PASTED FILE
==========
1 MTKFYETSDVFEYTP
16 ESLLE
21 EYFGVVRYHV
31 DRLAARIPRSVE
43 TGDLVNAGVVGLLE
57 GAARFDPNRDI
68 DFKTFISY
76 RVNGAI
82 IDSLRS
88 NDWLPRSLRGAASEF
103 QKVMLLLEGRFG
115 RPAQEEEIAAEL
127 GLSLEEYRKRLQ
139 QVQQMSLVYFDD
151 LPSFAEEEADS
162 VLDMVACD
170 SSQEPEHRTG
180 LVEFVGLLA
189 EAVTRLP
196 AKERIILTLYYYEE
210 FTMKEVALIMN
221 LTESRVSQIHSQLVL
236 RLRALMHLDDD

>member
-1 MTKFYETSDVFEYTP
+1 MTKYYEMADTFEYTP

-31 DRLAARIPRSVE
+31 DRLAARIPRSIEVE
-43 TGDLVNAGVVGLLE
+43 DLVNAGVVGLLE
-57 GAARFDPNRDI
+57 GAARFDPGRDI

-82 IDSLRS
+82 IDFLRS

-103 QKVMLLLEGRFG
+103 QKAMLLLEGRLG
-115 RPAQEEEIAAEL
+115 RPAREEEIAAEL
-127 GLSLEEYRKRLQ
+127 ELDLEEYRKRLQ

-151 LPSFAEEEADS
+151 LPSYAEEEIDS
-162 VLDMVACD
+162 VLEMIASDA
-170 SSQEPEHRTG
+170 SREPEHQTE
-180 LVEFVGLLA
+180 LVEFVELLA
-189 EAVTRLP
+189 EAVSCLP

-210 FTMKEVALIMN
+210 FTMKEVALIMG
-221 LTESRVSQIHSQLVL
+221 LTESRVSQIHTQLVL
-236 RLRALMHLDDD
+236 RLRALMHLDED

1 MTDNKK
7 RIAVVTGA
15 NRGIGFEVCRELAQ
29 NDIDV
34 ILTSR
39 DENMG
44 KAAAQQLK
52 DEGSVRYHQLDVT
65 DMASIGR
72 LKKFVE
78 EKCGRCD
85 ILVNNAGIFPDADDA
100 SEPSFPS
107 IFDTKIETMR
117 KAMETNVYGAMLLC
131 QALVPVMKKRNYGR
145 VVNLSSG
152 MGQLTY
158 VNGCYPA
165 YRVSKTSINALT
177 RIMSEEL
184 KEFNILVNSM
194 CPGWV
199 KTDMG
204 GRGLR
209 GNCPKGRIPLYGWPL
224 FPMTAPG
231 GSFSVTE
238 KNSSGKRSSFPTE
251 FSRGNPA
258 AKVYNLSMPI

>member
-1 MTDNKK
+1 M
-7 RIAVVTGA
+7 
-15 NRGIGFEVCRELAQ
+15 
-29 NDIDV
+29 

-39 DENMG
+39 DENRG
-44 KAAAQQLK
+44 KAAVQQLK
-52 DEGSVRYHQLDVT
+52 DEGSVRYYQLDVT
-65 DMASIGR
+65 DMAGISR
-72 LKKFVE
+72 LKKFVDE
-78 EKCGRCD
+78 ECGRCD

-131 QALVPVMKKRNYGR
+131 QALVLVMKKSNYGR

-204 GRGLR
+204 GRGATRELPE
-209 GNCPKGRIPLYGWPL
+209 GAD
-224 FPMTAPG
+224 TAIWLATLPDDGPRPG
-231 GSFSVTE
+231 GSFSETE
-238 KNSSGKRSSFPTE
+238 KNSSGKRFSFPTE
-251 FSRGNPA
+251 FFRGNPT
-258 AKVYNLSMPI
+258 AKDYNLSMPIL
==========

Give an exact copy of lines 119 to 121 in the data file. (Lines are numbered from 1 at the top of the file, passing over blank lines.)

-238 KNSSGKRSSFPTE
+238 KNSSGKRFSFPTE
-251 FSRGNPA